Gillian Lynne Theatre, London
For a variety of reasons – billions in the bank, supporting the Conservative Party, having a series of attractive wives – Lord (Andrew) Lloyd-Webber has never lacked detractors in theatre and the media.
He has also suffered artistic derision. Admirers of Stephen Sondheim – with whom, weirdly, Lloyd Webber shares a 22 March birthday, though 18 years apart – often see the men as exemplary musical theatre opposites: the 91-year-old American a post-Schoenberg radical, the 73-year-old Englishman a sub-Puccini crowd-pleaser.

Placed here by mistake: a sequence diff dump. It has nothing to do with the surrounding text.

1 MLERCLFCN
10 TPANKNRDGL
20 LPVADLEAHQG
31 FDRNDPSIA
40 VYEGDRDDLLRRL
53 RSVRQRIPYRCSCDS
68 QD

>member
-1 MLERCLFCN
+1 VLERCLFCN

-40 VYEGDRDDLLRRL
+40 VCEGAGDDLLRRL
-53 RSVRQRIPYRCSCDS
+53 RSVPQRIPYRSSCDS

That argument exists regardless of recent revivals of Jesus Christ Superstar and Evita reminding us just how daring it was of Lloyd Webber and his lyricist Tim Rice, in 1971 and 1978, to write rock operas about, respectively, the Son of God and the Argentinian Fascist Eva Perón. Without Rice, Lloyd Webber has also musicalised the Northern Ireland Troubles (The Beautiful Game, 2000) and the Profumo political scandal (Stephen Ward, 2013). However, the longevity of his most mushily populist ’80s musicals – Cats and The Phantom of the Opera – have secured his reputation for too many as a lush sentimentalist.